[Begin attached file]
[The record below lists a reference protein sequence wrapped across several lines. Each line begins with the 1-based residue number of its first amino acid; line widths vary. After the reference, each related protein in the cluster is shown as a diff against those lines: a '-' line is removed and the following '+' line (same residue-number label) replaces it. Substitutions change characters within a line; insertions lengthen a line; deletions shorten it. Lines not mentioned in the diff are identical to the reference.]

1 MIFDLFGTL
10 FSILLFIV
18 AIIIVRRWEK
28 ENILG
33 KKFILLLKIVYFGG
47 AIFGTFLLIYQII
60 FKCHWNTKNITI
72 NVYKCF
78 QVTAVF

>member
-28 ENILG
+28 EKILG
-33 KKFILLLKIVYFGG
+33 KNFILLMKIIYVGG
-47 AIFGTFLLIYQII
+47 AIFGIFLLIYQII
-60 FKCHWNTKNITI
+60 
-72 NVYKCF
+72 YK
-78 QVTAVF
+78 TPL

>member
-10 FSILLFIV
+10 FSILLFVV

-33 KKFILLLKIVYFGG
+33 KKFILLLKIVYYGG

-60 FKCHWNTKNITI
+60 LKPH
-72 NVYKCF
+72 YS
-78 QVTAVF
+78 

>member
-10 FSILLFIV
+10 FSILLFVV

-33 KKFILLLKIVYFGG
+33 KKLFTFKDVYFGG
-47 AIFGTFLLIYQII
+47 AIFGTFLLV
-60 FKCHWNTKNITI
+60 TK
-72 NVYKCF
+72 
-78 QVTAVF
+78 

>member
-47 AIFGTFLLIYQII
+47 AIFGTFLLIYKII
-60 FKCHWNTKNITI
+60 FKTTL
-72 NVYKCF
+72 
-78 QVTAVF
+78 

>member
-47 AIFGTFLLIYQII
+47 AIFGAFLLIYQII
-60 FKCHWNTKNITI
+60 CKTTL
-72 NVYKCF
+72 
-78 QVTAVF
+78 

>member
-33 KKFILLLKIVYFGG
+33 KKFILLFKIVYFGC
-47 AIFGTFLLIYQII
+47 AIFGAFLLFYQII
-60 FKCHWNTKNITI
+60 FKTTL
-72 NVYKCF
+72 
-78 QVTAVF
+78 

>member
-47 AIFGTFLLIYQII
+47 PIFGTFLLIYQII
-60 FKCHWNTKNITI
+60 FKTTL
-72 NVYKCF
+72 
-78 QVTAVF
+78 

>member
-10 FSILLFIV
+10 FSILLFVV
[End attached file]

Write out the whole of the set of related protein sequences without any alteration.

[The record below lists a reference protein sequence wrapped across several lines. Each line begins with the 1-based residue number of its first amino acid; line widths vary. After the reference, each related protein in the cluster is shown as a diff against those lines: a '-' line is removed and the following '+' line (same residue-number label) replaces it. Substitutions change characters within a line; insertions lengthen a line; deletions shorten it. Lines not mentioned in the diff are identical to the reference.]

1 MIFDLFGTL
10 FSILLFIV
18 AIIIVRRWEK
28 ENILG
33 KKFILLLKIVYFGG
47 AIFGTFLLIYQII
60 FKCHWNTKNITI
72 NVYKCF
78 QVTAVF

>member
-28 ENILG
+28 EKILG
-33 KKFILLLKIVYFGG
+33 KNFILLMKIIYVGG
-47 AIFGTFLLIYQII
+47 AIFGIFLLIYQII
-60 FKCHWNTKNITI
+60 
-72 NVYKCF
+72 YK
-78 QVTAVF
+78 TPL

>member
-10 FSILLFIV
+10 FSILLFVV

-33 KKFILLLKIVYFGG
+33 KKFILLLKIVYYGG

-60 FKCHWNTKNITI
+60 LKPH
-72 NVYKCF
+72 YS
-78 QVTAVF
+78 

>member
-10 FSILLFIV
+10 FSILLFVV

-33 KKFILLLKIVYFGG
+33 KKLFTFKDVYFGG
-47 AIFGTFLLIYQII
+47 AIFGTFLLV
-60 FKCHWNTKNITI
+60 TK
-72 NVYKCF
+72 
-78 QVTAVF
+78 

>member
-47 AIFGTFLLIYQII
+47 AIFGTFLLIYKII
-60 FKCHWNTKNITI
+60 FKTTL
-72 NVYKCF
+72 
-78 QVTAVF
+78 

>member
-47 AIFGTFLLIYQII
+47 AIFGAFLLIYQII
-60 FKCHWNTKNITI
+60 CKTTL
-72 NVYKCF
+72 
-78 QVTAVF
+78 

>member
-33 KKFILLLKIVYFGG
+33 KKFILLFKIVYFGC
-47 AIFGTFLLIYQII
+47 AIFGAFLLFYQII
-60 FKCHWNTKNITI
+60 FKTTL
-72 NVYKCF
+72 
-78 QVTAVF
+78 

>member
-47 AIFGTFLLIYQII
+47 PIFGTFLLIYQII
-60 FKCHWNTKNITI
+60 FKTTL
-72 NVYKCF
+72 
-78 QVTAVF
+78 

>member
-10 FSILLFIV
+10 FSILLFVV